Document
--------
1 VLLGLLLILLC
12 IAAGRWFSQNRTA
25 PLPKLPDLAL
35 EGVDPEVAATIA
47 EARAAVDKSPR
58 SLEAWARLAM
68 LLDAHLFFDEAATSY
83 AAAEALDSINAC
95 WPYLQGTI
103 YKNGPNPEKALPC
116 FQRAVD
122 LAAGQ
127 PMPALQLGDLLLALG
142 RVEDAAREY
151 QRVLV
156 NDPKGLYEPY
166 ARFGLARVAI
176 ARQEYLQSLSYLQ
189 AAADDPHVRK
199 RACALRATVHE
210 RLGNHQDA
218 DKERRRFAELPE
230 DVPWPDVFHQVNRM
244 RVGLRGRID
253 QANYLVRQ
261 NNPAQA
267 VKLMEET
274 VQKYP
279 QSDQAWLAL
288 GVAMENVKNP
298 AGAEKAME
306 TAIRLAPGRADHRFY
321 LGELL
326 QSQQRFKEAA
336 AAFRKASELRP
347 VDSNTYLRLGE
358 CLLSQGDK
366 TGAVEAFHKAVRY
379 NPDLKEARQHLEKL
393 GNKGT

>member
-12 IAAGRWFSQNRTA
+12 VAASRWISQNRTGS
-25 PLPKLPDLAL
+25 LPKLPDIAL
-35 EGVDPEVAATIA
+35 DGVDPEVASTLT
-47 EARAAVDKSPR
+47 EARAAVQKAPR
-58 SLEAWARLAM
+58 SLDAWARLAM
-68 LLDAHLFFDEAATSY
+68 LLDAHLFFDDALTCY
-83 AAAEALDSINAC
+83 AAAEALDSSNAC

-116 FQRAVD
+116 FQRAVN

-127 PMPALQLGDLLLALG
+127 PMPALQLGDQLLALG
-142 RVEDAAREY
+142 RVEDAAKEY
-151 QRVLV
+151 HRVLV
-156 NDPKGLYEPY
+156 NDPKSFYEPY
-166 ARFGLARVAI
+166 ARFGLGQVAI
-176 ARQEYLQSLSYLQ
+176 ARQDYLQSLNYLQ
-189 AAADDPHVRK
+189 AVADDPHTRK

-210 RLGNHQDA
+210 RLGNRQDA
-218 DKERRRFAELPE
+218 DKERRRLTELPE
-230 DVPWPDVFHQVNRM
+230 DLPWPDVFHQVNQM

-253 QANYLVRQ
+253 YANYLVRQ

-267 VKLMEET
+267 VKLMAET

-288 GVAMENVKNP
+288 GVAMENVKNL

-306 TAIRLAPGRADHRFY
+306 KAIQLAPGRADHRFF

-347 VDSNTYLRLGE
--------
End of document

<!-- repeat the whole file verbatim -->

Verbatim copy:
1 VLLGLLLILLC
12 IAAGRWFSQNRTA
25 PLPKLPDLAL
35 EGVDPEVAATIA
47 EARAAVDKSPR
58 SLEAWARLAM
68 LLDAHLFFDEAATSY
83 AAAEALDSINAC
95 WPYLQGTI
103 YKNGPNPEKALPC
116 FQRAVD
122 LAAGQ
127 PMPALQLGDLLLALG
142 RVEDAAREY
151 QRVLV
156 NDPKGLYEPY
166 ARFGLARVAI
176 ARQEYLQSLSYLQ
189 AAADDPHVRK
199 RACALRATVHE
210 RLGNHQDA
218 DKERRRFAELPE
230 DVPWPDVFHQVNRM
244 RVGLRGRID
253 QANYLVRQ
261 NNPAQA
267 VKLMEET
274 VQKYP
279 QSDQAWLAL
288 GVAMENVKNP
298 AGAEKAME
306 TAIRLAPGRADHRFY
321 LGELL
326 QSQQRFKEAA
336 AAFRKASELRP
347 VDSNTYLRLGE
358 CLLSQGDK
366 TGAVEAFHKAVRY
379 NPDLKEARQHLEKL
393 GNKGT

>member
-12 IAAGRWFSQNRTA
+12 VAASRWISQNRTGS
-25 PLPKLPDLAL
+25 LPKLPDIAL
-35 EGVDPEVAATIA
+35 DGVDPEVASTLT
-47 EARAAVDKSPR
+47 EARAAVQKAPR
-58 SLEAWARLAM
+58 SLDAWARLAM
-68 LLDAHLFFDEAATSY
+68 LLDAHLFFDDALTCY
-83 AAAEALDSINAC
+83 AAAEALDSSNAC

-116 FQRAVD
+116 FQRAVN

-127 PMPALQLGDLLLALG
+127 PMPALQLGDQLLALG
-142 RVEDAAREY
+142 RVEDAAKEY
-151 QRVLV
+151 HRVLV
-156 NDPKGLYEPY
+156 NDPKSFYEPY
-166 ARFGLARVAI
+166 ARFGLGQVAI
-176 ARQEYLQSLSYLQ
+176 ARQDYLQSLNYLQ
-189 AAADDPHVRK
+189 AVADDPHTRK

-210 RLGNHQDA
+210 RLGNRQDA
-218 DKERRRFAELPE
+218 DKERRRLTELPE
-230 DVPWPDVFHQVNRM
+230 DLPWPDVFHQVNQM

-253 QANYLVRQ
+253 YANYLVRQ

-267 VKLMEET
+267 VKLMAET

-288 GVAMENVKNP
+288 GVAMENVKNL

-306 TAIRLAPGRADHRFY
+306 KAIQLAPGRADHRFF

-347 VDSNTYLRLGE